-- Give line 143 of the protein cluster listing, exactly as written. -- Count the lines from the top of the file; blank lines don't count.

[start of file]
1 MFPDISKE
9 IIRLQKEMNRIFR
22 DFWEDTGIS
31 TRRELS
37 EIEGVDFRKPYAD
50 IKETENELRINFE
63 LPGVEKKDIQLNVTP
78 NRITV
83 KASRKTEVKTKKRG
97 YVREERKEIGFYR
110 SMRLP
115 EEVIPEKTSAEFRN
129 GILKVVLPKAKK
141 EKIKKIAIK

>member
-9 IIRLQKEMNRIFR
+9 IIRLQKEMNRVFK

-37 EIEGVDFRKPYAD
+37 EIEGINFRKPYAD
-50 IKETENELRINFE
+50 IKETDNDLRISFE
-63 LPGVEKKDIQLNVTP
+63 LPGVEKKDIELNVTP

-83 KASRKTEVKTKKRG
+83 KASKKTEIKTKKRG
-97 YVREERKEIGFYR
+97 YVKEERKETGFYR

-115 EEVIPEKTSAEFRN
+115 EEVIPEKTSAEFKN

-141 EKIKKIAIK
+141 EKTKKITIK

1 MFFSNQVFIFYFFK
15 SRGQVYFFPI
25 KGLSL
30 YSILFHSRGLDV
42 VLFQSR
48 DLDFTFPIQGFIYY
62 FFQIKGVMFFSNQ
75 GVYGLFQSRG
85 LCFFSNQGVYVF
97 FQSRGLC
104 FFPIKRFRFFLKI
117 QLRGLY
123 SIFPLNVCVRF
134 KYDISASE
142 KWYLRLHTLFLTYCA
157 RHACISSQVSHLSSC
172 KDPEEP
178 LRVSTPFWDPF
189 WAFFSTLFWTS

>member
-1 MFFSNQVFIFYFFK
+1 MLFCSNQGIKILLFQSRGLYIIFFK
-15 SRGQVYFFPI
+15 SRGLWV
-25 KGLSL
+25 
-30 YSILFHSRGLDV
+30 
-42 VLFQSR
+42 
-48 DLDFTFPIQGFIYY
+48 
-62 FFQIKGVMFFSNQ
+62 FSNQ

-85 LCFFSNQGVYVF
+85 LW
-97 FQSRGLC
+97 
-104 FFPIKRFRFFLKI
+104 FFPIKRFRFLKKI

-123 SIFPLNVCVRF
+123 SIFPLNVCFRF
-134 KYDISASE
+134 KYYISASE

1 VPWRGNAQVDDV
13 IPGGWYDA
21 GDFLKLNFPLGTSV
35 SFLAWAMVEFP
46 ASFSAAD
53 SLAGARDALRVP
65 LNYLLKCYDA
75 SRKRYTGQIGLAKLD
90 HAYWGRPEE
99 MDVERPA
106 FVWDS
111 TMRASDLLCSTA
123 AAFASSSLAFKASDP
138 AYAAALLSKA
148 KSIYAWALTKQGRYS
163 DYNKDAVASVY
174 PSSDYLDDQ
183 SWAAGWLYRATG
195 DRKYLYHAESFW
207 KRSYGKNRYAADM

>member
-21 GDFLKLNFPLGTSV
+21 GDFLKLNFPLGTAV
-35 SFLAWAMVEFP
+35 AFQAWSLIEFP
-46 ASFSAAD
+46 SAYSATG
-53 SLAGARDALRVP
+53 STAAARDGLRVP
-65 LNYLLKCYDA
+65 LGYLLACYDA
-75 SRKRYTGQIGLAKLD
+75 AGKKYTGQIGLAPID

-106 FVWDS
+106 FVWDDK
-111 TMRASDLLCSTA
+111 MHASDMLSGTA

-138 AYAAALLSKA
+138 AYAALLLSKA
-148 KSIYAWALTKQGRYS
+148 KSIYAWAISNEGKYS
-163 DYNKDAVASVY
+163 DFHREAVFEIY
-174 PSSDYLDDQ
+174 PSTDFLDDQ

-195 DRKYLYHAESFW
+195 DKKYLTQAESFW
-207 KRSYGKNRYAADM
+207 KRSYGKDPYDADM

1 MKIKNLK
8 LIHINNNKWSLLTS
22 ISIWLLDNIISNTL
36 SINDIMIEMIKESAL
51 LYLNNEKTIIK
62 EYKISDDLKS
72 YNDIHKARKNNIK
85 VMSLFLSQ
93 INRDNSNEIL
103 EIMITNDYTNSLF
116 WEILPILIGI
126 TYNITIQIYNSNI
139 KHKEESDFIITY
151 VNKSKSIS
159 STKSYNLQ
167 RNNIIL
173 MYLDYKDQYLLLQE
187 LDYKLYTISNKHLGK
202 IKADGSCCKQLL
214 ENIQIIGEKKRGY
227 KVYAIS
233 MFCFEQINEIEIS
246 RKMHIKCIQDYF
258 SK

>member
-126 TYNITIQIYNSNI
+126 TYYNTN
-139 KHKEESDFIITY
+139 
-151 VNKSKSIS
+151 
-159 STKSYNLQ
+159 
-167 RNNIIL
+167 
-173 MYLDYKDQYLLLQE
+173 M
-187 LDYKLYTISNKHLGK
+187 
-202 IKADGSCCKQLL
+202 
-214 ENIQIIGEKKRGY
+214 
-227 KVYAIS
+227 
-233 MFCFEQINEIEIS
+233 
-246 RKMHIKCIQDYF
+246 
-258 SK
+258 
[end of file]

202 IKADGSCCKQLL